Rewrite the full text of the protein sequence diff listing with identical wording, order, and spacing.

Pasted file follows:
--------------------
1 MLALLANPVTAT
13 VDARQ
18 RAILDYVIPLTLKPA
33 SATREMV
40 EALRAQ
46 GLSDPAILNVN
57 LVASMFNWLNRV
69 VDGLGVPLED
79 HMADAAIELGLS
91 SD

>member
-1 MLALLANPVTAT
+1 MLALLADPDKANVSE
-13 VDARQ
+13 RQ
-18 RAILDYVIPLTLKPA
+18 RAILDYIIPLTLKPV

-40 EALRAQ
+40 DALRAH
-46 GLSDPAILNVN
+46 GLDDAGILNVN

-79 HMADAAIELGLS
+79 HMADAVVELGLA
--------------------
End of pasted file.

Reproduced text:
1 MLALLANPVTAT
13 VDARQ
18 RAILDYVIPLTLKPA
33 SATREMV
40 EALRAQ
46 GLSDPAILNVN
57 LVASMFNWLNRV
69 VDGLGVPLED
79 HMADAAIELGLS
91 SD

>member
-1 MLALLANPVTAT
+1 MLALLADPDKANVSE
-13 VDARQ
+13 RQ
-18 RAILDYVIPLTLKPA
+18 RAILDYIIPLTLKPV

-40 EALRAQ
+40 DALRAH
-46 GLSDPAILNVN
+46 GLDDAGILNVN

-79 HMADAAIELGLS
+79 HMADAVVELGLA